Tennis Elbow

Traditionally, we think of tennis elbow, or golfers elbow when we experience elbow pain.  The majority of elbow pain is caused by time spent at the computer, not from playing tennis or golf! 
 
The repetitive action of using a computer mouse – scrolling, moving it from side to side and clicking for 8-10 hours a day, five days a week can lead to a strain of the muscles and tendons of the forearm. Other instigators are lifting and carrying items, painting, and anything that requires repetitive actions on the forearms.
 
Is it muscle or tendon?
If your pain is a hot, sharp pain at the elbow itself, it’s likely that the tendon is involved, if it’s a dull aching pain which spreads around the lower arm, the forearm muscles may be the culprit.  The latter is often more respondent to treatment, whereas injury to the tendon can be stubborn.
 
The first step to getting on top of a repetitive strain injury like tennis elbow, is to avoid the aggravating activity.  Easier said than done if your job requires you to do the aggravating action.  When using a computer mouse, there are a few things you can try if you have pain:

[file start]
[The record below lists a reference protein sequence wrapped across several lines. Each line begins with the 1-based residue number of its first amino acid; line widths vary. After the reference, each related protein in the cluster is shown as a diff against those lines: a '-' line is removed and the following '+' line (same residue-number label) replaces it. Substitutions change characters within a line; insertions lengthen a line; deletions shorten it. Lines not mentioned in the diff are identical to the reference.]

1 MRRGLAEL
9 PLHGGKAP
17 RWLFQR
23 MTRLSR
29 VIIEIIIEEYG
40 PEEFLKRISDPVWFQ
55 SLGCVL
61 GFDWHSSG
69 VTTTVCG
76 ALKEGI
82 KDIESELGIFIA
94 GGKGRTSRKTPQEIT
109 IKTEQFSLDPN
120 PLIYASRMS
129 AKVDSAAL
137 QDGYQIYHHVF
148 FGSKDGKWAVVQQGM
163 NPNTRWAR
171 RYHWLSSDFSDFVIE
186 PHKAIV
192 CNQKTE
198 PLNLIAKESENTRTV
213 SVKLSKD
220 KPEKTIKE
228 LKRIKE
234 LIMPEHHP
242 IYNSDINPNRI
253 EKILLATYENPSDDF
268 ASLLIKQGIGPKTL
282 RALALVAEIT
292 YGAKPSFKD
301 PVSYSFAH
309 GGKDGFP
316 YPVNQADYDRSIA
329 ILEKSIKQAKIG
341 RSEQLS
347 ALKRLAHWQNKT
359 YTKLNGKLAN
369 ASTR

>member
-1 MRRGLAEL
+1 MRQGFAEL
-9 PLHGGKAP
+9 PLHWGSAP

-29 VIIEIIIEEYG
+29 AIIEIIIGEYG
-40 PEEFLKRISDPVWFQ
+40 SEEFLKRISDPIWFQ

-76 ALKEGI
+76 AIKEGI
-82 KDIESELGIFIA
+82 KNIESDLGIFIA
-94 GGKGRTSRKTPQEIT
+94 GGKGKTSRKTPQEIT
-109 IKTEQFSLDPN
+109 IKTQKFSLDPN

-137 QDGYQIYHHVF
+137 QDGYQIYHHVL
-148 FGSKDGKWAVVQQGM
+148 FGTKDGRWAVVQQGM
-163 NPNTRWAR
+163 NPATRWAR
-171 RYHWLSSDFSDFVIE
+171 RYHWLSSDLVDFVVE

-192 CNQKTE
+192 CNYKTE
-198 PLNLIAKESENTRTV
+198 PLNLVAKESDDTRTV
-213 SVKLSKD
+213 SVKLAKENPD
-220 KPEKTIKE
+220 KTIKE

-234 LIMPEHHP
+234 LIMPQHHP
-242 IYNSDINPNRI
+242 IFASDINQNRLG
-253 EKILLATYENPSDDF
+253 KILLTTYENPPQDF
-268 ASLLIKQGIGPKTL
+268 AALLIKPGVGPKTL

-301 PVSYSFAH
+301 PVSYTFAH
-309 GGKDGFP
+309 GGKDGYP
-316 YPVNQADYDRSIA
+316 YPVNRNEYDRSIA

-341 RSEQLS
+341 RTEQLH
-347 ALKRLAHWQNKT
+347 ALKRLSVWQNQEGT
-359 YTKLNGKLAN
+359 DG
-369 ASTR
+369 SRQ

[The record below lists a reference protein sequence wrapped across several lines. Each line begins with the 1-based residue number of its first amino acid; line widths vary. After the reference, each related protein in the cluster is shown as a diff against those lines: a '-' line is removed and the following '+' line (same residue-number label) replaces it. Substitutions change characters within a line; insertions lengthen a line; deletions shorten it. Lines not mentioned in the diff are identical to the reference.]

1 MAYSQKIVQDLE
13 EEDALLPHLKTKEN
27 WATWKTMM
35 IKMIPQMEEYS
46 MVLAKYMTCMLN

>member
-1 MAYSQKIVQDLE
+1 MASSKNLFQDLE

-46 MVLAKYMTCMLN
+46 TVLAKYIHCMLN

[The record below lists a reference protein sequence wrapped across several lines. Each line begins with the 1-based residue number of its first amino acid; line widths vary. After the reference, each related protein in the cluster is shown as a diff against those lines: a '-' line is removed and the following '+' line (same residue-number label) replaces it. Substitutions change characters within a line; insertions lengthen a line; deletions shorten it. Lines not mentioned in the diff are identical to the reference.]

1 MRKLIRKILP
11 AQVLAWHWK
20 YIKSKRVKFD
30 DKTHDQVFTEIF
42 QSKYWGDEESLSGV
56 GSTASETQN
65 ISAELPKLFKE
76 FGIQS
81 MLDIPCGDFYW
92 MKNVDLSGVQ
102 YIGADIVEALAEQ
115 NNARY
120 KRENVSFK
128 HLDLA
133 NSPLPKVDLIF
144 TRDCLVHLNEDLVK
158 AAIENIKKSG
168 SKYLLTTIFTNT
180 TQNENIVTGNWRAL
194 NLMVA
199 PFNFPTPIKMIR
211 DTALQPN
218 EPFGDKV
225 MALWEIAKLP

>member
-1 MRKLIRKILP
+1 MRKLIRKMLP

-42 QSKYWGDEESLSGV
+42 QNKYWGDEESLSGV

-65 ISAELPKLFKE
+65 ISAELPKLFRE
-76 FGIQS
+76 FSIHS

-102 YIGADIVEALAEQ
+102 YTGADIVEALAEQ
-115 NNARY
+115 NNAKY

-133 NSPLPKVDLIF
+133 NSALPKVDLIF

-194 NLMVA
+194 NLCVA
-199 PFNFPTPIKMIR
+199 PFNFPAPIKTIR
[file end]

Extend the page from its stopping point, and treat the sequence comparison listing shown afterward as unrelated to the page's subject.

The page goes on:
• Use the opposite hand when using the mouse. This may be tricky at first but you will adjust. 
  • Wear an elbow brace; this will redirect the force away from the muscle/tendon that is causing pain.
  • Introduce exercises that reduce the pain and maintain flexibility. These include isometric exercises, which are great for pain reduction and can be performed numerous times throughout the day (see below for example).
  • Trigger point therapy – this treatment works well if your pain is felt within the forearm muscles and the wrist.  Your myotherapist can treat you using TPT and they can also teach you how to self-treat.

Once pain has reduced you can move on to more challenging exercises that your therapist can show you how to do at home.
 
Pain reduction exercise
A simple pain reducing exercise for Computer (tennis) elbow - pain on the outside of the elbow and top of the arm:

With your palm facing down, hold a dumbbell (or water bottle) that you can hold for up to 1min (between 1-2kg). Keep your wrist straight.

With your palm facing down, hold a dumbbell (or water bottle) that you can hold for up to 1min (between 1-2kg). Keep your wrist straight.